Obscured behind large blocks of text, the photographs in Hidden Stanley show banal everyday locations, seemingly removed from the lurid descriptions inscribed onto the images. The text is appropriated from newspaper headlines and describe such sensational events as a sweet shop used as a front for the distribution of drugs, a bus station that was the scene of a pitched battle between a gang of youths and the police, and a former pub that is now a swingers club with a dungeon.
The words and pictures sit together in precarious tension, each questioning and throwing doubt on the truth of what can be seen and read. The photographs are benign, boring even; the text lack context, giving only a partial insight into what has happened. The viewer is left to fill in the blanks and complete a story that is barely suggested – and to decide whether to believe what they see and read.
A1 developed out of an experiment developing my methodology for DI&C A5 – a project based around walking the same route each day and photographing without preconception. The images were raw material with the final shape of the project only coming through in the editing process.
The idea for Hidden Stanley came from a memory that returned to me during one of my walks – a sweet shop that had been used a front to distribute drugs. Passing the shop, now closed down and shuttered, I was struck by the banality of the building and how there was no way of knowing the illicit history without local knowledge. The sensational headlines from the time seemed far removed from the reality of the scene. From this I began to think about other stories from my local area that had featured in the news over the years but were similarly banal on the surface despite the sensational and lurid headlines of the time. I identified 7 stories which I could also back up with news articles on the web. (See here.)
Next, I walked a route that went past each of the sites and took some initial photographs. In the brief for A1 we are encouraged to limit the amount of images taken through strategies such as using an analogue camera and a single roll of film. Having recently been gifted a 35mm camera, this seemed like an opportune way to test it out. I also had a Holga camera that had not been used for a number of years, so decided to experiment with this at the same time. I completed the route twice, taking a roll of film with each camera on both occasions. The final selections were made from these – a mistake with the initial roll of 120 film in the Holga meant I did not have a set of images I wanted to use from this so the final selections were made from the 35mm photographs. It had been many years since I had shot film and the physical process of doing this along with the anticipation of waiting for the film to be processed filled me with nostalgia. Having had the photographs developed, there was something I found attractive about the aesthetic – the grain and imperfections of the black and white images fit with my ideas about exploring the everyday nature of these sites. There was also an authenticity about the look of the photographs because this was a direct result of the process of making them rather than being achieved through post processing. The imperfections present, particularly on the Holga images, also appealed and could be something to explore further.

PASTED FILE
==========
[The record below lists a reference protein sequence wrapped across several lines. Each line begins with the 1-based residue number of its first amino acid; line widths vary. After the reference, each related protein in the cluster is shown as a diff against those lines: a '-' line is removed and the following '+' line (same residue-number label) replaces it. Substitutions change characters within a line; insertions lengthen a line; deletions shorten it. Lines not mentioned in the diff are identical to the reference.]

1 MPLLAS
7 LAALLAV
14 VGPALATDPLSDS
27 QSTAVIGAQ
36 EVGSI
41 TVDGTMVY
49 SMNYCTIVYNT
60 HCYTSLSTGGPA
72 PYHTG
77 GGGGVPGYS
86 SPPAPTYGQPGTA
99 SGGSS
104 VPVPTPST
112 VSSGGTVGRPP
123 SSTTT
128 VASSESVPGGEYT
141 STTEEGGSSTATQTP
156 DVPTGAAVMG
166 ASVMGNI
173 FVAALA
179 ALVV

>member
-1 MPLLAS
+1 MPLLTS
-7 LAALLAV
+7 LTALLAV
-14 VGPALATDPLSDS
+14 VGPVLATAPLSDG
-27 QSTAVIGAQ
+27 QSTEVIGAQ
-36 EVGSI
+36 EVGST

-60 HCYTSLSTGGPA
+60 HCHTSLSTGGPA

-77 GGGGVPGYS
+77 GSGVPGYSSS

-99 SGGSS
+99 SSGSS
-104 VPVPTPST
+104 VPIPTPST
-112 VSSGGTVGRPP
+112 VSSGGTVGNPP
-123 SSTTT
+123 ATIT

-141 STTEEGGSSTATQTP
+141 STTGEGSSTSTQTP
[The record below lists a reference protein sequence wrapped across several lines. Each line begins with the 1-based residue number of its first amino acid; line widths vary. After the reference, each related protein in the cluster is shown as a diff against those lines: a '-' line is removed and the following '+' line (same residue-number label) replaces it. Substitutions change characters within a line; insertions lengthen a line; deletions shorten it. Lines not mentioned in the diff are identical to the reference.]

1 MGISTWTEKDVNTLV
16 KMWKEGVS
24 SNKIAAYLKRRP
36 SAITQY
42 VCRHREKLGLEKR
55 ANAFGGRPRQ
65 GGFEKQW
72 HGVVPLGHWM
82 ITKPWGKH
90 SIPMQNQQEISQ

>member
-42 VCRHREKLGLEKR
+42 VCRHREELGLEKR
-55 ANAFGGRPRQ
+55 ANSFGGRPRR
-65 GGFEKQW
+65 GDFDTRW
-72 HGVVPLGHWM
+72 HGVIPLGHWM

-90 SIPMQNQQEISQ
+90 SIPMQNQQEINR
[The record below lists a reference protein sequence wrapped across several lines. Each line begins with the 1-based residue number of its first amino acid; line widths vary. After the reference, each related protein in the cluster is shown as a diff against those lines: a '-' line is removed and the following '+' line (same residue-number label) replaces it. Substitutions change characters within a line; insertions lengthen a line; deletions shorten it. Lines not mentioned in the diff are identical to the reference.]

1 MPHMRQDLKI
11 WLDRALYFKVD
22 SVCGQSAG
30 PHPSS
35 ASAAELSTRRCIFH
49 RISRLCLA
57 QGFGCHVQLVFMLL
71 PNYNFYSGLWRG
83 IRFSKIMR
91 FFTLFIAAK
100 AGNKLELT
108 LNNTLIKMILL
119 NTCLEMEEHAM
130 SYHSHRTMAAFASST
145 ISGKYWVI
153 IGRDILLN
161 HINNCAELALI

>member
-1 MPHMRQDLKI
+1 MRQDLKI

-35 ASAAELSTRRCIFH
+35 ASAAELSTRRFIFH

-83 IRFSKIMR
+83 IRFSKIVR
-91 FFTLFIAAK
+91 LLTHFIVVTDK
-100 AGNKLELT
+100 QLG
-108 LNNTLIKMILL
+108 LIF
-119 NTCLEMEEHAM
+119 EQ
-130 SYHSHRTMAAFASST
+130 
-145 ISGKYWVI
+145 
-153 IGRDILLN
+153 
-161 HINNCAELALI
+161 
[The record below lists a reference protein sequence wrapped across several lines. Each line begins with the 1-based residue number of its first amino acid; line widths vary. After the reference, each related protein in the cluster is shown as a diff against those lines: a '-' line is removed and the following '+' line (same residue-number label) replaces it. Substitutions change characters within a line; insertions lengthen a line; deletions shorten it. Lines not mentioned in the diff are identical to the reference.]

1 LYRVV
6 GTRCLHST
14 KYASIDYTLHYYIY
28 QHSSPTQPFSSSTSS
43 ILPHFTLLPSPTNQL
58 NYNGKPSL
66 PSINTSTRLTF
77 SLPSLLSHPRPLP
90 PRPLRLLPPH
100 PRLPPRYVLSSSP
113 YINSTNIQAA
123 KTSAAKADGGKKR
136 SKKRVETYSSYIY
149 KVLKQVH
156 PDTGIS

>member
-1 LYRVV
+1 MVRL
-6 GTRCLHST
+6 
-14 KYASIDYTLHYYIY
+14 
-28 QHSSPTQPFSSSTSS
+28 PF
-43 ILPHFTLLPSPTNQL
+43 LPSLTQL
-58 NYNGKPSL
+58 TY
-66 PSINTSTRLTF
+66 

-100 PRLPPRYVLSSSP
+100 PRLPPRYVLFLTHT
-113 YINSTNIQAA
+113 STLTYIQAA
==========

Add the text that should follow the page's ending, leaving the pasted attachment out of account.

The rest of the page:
The genesis of the idea coming from newspaper articles meant that I always intended text to play an important part in the project. I experimented with a number of ways of doing this, firstly through captions and then by overlaying text directly onto the images. (See here and here.) Making the text an integral part of the image seemed to work past and brought these two elements into direct dialogue creating a tension. Initially, I envisaged smallish text (12 pt) in the centre of the image, but this seemed lost and too subtle. Increasing the size to 120 pt and choosing a bold font (Mono 45 Headline) made the text dominant, or at least equal in importance with the image. There was something about the way this made image and text relate to each other that seemed to work – the first thing the viewer is faced with is the text which they then need to almost look behind to reveal a scene which does not seem to reflect the content of the words at all. Perhaps this could be read as a comment on the heavy handed simplicity and lack of nuance that is typical of these sort of articles?